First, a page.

12. CHAPTER SIX Ornamenting the Christian Church
    (pp. 108-129)

    Shortly after the Children of Peace completed their first meeting-house in 1819, they began to plan their next project: raising a temple to the greater glory of God (osht x975.442.10a).¹ The temple’s design was loosely based upon the description of Solomon’s temple found in 1 Kings, chapter 6, and the new Jerusalem described in Revelation 21. The undertaking was legitimated by a vision in which Willson was called by God to ‘ornament the Christian Church with all the glory of Israel.’ A mélange of Christian and Jewish symbols, juxtaposed in often antithetical ways, made the temple an unusual, yet remarkably...

  13. CHAPTER SEVEN The Millennial Kingdom
    (pp. 130-155)

    The temple was an attempt to encase contested values in glass and wood, to somehow arrest the changes that were beyond the elders’ power to control. It was, for the most part, a rearguard action. By the time the temple was completed in 1832, the ideals of equality and charity the Children of Peace had preserved in architecture and ritual were an anachronism, no longer accurately reflecting the actual practices of the sect; elders had again ‘set the house in two parts, which in justice may be called inferiors and superiors,’ and the Charity Fund had become a bank.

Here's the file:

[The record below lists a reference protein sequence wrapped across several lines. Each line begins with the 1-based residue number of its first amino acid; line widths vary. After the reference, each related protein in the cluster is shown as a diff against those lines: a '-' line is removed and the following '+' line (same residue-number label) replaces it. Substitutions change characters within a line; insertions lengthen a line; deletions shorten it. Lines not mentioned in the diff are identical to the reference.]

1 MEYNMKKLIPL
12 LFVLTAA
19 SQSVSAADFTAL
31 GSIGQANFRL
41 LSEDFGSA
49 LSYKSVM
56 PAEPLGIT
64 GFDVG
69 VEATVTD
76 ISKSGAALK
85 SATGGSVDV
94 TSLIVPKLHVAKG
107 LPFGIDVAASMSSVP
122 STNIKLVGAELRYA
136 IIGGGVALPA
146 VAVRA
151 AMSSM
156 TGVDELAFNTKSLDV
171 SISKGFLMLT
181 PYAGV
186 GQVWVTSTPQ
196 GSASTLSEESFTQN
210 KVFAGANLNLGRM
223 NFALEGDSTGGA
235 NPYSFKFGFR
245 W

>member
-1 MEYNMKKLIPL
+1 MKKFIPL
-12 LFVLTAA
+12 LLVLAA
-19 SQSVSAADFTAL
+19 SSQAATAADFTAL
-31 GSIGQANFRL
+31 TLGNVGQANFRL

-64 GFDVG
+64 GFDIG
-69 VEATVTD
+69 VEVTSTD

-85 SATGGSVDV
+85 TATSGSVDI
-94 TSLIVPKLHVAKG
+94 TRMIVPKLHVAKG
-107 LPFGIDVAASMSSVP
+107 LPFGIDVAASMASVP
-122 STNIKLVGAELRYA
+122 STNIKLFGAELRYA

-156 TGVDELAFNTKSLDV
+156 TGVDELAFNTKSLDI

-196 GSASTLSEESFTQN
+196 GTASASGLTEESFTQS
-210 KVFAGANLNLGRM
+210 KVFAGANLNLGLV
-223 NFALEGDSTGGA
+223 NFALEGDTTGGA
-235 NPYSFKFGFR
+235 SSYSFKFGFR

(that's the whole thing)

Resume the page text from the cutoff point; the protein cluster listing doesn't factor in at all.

The...

  14. CHAPTER EIGHT Upper Canadian Politics and the Rebellion of 1837
    (pp. 156-178)

    David Willson’s prophecies provided a moral template for action for the members of the Children of Peace; the sanctified model of social relations it presented could be achieved only through the concerted efforts of God’s chosen people, as they sought to reform a fallen world. Willson’s prophecies, while legitimating the distinctive religious, economic, and political organization of the sect, were also an attack on the hierarchically ordered society around them. Willson led evangelical forays along Yonge Street, the road leading to the provincial capital, where he preached to other disaffected farmers and artisans. While the form that these processions down...